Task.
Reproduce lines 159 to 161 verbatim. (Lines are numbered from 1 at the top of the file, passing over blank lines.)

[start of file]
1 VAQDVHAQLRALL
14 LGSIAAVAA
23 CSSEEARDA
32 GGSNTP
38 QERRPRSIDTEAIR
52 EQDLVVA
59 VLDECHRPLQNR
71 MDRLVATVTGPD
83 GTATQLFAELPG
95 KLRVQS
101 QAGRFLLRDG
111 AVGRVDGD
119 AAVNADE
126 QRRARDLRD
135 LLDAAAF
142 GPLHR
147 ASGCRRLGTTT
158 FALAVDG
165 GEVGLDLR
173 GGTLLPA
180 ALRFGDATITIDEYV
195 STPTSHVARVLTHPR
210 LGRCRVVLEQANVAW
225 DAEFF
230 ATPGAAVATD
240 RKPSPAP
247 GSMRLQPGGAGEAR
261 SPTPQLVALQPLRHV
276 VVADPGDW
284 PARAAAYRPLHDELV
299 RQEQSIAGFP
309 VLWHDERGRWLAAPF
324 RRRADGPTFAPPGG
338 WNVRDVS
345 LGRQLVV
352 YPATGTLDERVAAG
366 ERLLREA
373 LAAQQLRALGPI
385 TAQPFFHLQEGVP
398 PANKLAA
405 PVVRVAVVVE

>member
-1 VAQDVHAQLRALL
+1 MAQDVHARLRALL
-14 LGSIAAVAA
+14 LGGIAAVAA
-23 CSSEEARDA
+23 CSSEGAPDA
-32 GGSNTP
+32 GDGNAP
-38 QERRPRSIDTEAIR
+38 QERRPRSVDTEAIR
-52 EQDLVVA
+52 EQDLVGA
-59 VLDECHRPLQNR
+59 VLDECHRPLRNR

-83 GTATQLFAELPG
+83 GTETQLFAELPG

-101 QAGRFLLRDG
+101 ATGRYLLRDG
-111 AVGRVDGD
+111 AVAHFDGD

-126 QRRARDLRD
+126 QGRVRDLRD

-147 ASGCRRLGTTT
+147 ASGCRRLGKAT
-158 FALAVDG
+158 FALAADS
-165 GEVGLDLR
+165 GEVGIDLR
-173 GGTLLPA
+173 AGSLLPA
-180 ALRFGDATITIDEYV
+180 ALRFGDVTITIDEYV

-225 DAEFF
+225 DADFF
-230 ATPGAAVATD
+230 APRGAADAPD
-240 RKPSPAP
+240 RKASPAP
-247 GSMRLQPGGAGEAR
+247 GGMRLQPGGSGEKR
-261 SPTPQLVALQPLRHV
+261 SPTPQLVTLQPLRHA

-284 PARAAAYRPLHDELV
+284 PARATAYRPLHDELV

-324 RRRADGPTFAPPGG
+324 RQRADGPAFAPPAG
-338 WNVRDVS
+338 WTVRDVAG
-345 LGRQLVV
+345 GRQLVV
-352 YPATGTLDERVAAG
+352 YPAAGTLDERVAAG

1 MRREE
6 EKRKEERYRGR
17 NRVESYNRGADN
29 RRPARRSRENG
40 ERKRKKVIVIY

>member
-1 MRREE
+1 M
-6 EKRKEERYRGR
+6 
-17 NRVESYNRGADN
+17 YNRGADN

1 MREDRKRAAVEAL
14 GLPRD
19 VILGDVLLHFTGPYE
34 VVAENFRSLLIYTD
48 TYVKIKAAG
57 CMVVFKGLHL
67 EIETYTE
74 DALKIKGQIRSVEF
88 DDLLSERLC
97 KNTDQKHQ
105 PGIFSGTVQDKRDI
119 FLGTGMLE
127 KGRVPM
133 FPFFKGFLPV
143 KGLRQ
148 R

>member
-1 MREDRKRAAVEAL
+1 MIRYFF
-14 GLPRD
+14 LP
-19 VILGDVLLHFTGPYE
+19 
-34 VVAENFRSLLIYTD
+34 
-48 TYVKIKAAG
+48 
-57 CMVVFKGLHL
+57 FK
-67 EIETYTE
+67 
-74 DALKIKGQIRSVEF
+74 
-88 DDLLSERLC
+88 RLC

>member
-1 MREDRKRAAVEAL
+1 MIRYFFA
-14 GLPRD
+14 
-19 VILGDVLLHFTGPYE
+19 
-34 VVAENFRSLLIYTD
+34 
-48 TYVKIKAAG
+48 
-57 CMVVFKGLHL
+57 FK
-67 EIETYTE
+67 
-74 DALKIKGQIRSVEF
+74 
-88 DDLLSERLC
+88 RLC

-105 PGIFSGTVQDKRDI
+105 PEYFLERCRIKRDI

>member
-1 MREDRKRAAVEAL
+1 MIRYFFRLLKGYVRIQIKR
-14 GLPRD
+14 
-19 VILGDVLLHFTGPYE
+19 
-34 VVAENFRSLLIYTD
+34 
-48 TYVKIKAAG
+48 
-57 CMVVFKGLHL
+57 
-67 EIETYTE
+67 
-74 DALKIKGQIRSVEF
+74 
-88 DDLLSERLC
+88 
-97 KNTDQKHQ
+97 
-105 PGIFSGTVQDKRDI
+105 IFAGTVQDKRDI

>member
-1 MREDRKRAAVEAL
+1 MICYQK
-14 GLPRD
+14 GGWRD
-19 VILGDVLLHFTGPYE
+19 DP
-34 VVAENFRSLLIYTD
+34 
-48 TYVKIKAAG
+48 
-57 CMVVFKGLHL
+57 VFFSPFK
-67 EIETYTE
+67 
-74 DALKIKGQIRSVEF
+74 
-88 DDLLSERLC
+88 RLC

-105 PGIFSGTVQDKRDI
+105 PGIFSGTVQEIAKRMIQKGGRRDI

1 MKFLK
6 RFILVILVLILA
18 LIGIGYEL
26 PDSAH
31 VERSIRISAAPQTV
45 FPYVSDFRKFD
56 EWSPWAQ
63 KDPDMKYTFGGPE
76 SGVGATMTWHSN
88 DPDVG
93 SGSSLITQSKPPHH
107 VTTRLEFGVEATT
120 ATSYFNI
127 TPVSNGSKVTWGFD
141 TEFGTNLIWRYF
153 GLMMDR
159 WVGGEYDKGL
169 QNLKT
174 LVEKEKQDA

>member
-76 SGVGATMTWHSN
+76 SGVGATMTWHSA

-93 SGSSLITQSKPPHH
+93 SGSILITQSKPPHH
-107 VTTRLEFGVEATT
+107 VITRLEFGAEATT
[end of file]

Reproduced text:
-88 DDLLSERLC
+88 RLC

-105 PGIFSGTVQDKRDI